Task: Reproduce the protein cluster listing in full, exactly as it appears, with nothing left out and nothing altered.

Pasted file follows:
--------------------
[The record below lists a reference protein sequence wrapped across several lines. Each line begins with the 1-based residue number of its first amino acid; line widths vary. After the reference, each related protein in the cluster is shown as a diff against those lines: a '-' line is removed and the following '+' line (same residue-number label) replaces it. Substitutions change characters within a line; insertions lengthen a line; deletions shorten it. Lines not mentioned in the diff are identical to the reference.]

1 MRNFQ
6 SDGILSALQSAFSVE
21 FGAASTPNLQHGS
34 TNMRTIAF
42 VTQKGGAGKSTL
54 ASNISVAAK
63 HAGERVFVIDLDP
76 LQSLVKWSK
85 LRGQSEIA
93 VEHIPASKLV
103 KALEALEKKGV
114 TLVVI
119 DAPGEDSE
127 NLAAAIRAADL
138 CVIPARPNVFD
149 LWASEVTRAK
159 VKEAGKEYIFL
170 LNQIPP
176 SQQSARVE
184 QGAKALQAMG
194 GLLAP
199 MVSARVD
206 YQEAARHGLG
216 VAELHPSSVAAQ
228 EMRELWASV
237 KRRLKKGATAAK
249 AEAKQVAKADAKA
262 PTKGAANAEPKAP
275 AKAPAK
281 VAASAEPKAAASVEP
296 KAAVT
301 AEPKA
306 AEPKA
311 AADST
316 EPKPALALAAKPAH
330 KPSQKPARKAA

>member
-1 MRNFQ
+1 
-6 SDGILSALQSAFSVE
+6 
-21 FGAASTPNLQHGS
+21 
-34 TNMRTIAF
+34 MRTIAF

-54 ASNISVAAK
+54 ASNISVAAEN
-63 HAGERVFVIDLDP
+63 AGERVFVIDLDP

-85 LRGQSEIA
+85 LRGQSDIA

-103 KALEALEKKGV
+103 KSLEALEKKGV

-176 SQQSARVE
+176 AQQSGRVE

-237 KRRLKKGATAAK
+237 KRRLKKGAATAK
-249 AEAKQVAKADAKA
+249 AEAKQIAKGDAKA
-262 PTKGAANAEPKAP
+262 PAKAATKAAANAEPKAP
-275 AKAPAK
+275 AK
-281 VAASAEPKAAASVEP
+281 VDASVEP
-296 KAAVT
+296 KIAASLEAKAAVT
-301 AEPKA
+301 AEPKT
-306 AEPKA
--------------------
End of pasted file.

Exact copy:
[The record below lists a reference protein sequence wrapped across several lines. Each line begins with the 1-based residue number of its first amino acid; line widths vary. After the reference, each related protein in the cluster is shown as a diff against those lines: a '-' line is removed and the following '+' line (same residue-number label) replaces it. Substitutions change characters within a line; insertions lengthen a line; deletions shorten it. Lines not mentioned in the diff are identical to the reference.]

1 MRNFQ
6 SDGILSALQSAFSVE
21 FGAASTPNLQHGS
34 TNMRTIAF
42 VTQKGGAGKSTL
54 ASNISVAAK
63 HAGERVFVIDLDP
76 LQSLVKWSK
85 LRGQSEIA
93 VEHIPASKLV
103 KALEALEKKGV
114 TLVVI
119 DAPGEDSE
127 NLAAAIRAADL
138 CVIPARPNVFD
149 LWASEVTRAK
159 VKEAGKEYIFL
170 LNQIPP
176 SQQSARVE
184 QGAKALQAMG
194 GLLAP
199 MVSARVD
206 YQEAARHGLG
216 VAELHPSSVAAQ
228 EMRELWASV
237 KRRLKKGATAAK
249 AEAKQVAKADAKA
262 PTKGAANAEPKAP
275 AKAPAK
281 VAASAEPKAAASVEP
296 KAAVT
301 AEPKA
306 AEPKA
311 AADST
316 EPKPALALAAKPAH
330 KPSQKPARKAA

>member
-1 MRNFQ
+1 
-6 SDGILSALQSAFSVE
+6 
-21 FGAASTPNLQHGS
+21 
-34 TNMRTIAF
+34 MRTIAF

-54 ASNISVAAK
+54 ASNISVAAEN
-63 HAGERVFVIDLDP
+63 AGERVFVIDLDP

-85 LRGQSEIA
+85 LRGQSDIA

-103 KALEALEKKGV
+103 KSLEALEKKGV

-176 SQQSARVE
+176 AQQSGRVE

-237 KRRLKKGATAAK
+237 KRRLKKGAATAK
-249 AEAKQVAKADAKA
+249 AEAKQIAKGDAKA
-262 PTKGAANAEPKAP
+262 PAKAATKAAANAEPKAP
-275 AKAPAK
+275 AK
-281 VAASAEPKAAASVEP
+281 VDASVEP
-296 KAAVT
+296 KIAASLEAKAAVT
-301 AEPKA
+301 AEPKT
-306 AEPKA